I’ve created my first WordPress plugin. It allows you to add your own stylesheets independent of the chosen theme. You can download it at http://scott.sauyet.com/php/wp-plugins/stylesheets/. Install is the standard, unzip, drop it in the plugins directory, and activate. It adds a panel to the managment page.
The genesis of this plugin was a little itch I had to scratch: I’ve been playing with themes for my blog. Someday I’ll get around to writing my own, but for now I’m working with many of the beautiful options available online. The trouble is that I kept having to patch the stylesheets with a little extra CSS that I was using on my site. I have some health issues that I’m tracking with markup that looks like this:
I’m at <strong class="good reading">78</strong>, which is in the target range of below <strong class="target reading">100</strong>.
which in this blog looks like:
I’m at 78, which is in the target range of below 100.
and of course sometimes there’s a
"class='bad reading'" too. To go along with this, I’d been adding a tiny bit of CSS to the stylesheet for each theme I tested. This is tedious and error-prone, and seems to be against the spirit of WordPress.
So when I started to understand the plugin architecture, I created a tiny plugin that added the necessary CSS to the head of the document. Then I switched to an extenal call to the stylesheet. After that, I arranged for the call to the stylesheet to call through the plugin itself. At this point I realized that these techniques could be useful to others. So I’ve generalized it quite a bit, and tried to reasonably bulletproof it.
I think it’s straightforward to use, and self-documenting. It allows you to create as many separate stylesheets as you like, each one including as much CSS as you choose, linked or imported (maybe later I’ll add the option to include the CSS directly in the head), and associated with whatever collection of media you wish. You can also choose to hide any of these stylesheets.
I’m pretty happy with the results, but so far I am the only user. I would love to hear feedback from WordPress users.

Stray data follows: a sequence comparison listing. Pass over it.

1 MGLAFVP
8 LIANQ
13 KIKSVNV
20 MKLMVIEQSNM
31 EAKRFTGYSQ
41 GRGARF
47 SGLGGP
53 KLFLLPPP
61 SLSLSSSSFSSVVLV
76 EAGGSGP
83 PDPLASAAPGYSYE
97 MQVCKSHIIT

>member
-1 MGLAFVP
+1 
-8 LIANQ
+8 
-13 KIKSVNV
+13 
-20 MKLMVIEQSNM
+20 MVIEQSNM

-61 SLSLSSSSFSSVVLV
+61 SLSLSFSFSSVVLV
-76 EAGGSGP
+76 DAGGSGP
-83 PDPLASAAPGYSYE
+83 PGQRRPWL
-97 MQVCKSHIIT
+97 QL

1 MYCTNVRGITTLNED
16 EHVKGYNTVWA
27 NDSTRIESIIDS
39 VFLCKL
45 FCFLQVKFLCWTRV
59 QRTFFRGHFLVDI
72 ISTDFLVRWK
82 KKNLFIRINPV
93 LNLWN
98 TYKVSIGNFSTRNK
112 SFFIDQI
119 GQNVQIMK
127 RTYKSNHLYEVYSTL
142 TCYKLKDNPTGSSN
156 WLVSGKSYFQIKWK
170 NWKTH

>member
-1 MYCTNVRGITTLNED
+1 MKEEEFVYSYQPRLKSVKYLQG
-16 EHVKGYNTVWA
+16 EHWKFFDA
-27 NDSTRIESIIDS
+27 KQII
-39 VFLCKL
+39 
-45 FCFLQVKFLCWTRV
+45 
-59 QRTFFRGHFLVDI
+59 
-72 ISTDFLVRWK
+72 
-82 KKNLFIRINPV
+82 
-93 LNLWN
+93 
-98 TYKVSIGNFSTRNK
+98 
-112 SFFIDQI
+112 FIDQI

I would also love to hear from others who know more about building WordPress plugins about whether anything I’m doing is considered somehow incorrect. I really would prefer to make this a more OO design, but my PHP skills are only so-so, and I don’t know much about how to convert it. I’ve created my own namespace by prefixing all variables and functions with “stylesheets_” but that’s clearly not an ideal option. Beyond that, are there better ways to accomplish what I’ve done here? Please let me know. It’s also quite possible that WP has some technique built-in that I don’t know to accomplish the same thing.
To the user of the web site, all they will get is additional calls in the document head for something like either
<link rel="stylesheet" type="text/css" media="screen, projection" href="http://my-blog.com/wp-content/plugins/stylesheets.php/my-styles.css" />
<style type="text/css"> @import url(http://my-blog.com/wp-content/plugins/stylesheets.php/my-styles.css) screen, projection; </style>
The stylesheets are stored in the options table, along with meta information including their names and the media to which they apply. This means that there is no need to add a table to the database to support the plugin. I don’t know if that is in keeping with the normal use of the options table. Perhaps not.
In the management page, you can edit an existing stylesheet and its meta information, add a new stylesheet, or delete one.
The code is entirely undocumented. It’s clear enough to me, but I don’t know how others would see it. I’m more than willing to answer any questions.
Comments are welcome either as responses to this post or via email, at scott AT sauyet DOT com.